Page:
May 2014 marked the 5th anniversary of the launch of the Herschel Space Observatory. To mark the occasion, this month’s astronomy instalment of Pythagoras’ Trousers included interviews with a few people of the Herschel team about their experiences. The interviews all took place in Paris, where many members of the mission and instrument teams were meeting.
The following members of the team are interviewed:
- Göran Pilbratt (ESA’s Herschel Project Scientist)
- Russel Shipman (HIFI Instrument Control Centre Manager, based at SRON)
- Anthony Marston (Herschel Calibration Scientist, based at ESAC)
- Bernhard Schulz (NASA’s Herschel Science Center SPIRE Team Lead at Caltech/IPAC Pasadena)
- Mike Barlow (Head of Astrophysics, UCL)
- Jon Davies (Cardiff University)
- Derek Ward-Thompson (Director of Jeremiah Horrocks Institute, UCLAN)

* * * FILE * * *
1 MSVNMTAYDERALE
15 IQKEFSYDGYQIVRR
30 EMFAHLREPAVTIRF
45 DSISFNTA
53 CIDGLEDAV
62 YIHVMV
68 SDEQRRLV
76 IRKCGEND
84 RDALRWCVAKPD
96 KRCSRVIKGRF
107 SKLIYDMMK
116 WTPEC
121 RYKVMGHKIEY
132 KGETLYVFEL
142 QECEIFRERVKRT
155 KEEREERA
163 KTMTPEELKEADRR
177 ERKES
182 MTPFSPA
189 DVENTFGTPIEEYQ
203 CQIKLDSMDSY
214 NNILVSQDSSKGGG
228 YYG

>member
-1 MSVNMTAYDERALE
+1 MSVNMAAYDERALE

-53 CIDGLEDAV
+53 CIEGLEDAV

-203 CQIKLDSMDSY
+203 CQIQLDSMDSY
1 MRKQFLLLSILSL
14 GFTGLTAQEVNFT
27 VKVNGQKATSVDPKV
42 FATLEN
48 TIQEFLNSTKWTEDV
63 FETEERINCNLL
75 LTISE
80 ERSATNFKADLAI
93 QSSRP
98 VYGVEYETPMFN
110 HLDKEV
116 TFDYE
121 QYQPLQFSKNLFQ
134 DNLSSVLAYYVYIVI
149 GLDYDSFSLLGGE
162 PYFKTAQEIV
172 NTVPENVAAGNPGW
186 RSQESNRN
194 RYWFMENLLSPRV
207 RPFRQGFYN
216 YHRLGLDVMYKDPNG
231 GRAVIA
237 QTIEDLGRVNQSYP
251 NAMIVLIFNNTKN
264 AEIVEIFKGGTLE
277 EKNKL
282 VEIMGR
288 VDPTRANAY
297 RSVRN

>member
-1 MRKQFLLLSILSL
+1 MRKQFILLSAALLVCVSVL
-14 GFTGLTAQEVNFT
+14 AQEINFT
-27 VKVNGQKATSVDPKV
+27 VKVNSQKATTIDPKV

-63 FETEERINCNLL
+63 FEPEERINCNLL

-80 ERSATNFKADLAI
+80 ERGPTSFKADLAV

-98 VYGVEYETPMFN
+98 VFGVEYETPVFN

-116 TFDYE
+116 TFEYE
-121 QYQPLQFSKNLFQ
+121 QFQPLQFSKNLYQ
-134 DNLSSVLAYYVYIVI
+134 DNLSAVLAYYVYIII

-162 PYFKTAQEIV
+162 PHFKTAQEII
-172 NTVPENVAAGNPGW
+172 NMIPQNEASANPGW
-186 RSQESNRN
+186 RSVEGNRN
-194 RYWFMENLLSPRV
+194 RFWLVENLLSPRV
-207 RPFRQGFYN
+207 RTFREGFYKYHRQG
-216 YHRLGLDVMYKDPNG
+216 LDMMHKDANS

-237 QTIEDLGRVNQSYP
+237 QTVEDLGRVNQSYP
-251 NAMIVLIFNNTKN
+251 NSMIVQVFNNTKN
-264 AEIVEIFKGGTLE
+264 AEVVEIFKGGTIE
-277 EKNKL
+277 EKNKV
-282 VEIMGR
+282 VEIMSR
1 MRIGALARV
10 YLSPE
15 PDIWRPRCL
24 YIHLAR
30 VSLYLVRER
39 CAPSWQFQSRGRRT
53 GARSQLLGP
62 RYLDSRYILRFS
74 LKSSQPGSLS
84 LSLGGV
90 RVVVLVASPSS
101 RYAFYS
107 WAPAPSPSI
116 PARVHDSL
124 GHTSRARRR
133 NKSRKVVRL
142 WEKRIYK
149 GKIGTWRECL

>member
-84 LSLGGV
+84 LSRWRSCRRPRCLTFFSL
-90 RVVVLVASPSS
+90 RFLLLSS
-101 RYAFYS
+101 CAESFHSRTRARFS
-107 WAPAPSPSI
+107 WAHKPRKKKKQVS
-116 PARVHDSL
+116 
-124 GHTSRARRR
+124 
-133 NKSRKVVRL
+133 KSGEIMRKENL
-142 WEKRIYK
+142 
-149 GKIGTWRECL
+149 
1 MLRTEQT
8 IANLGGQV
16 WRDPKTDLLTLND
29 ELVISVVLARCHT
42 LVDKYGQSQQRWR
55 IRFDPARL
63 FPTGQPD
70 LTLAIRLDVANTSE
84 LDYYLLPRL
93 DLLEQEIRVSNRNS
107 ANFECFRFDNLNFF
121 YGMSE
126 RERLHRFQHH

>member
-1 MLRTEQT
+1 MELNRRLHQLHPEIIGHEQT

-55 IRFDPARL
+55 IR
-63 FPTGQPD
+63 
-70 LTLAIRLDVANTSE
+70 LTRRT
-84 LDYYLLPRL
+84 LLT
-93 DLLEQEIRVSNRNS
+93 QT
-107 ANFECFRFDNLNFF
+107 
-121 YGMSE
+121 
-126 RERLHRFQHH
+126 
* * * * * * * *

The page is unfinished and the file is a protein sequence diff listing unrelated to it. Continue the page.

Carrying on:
- Dave Clements (Imperial College London)
The piece ends with an “Unwinese” tribute to Herschel, written by Jon Brumfitt and read here by Dave Clements. In case you’re interested, the transcript is:
Once upolly-tito in the early mordy, ESA launchit of the Herschel space telescopers in Kourou. Roar roar and all lifty upmost into the skybold and injectyhow in the orbit around the Lagrangy twobold. At throo and halfy metrodes diamole, the mirror all collecty of the light from disty bodes in the fundimold and focussy down on the instrulopers. There collectit of the datode on boardy and send it trickly-how down to the groundstoper all bouncy round with the kangaroopers there.
Herschel was fittymost with throo instrulobes for observit the starloders all glittery in the skybold. For the far infraroders and sub-millimold, needit to cooly the instrulopers down and all freezy in the cryolode. After four yearbold circly roundimost in space, all fallolopped out the heliopers and endy the life. Deep folly! So fierey-up the engine there and placeit in orbit all twiddly round the Sun. Astromoders analysit of the datode and find much joy in the understandy of the deep workies of the fundimold all twinklet in the skybold. Deep joy. Oh yes!
Credit: Jon Brumfitt (with apologies to the late Professor Stanley Unwin)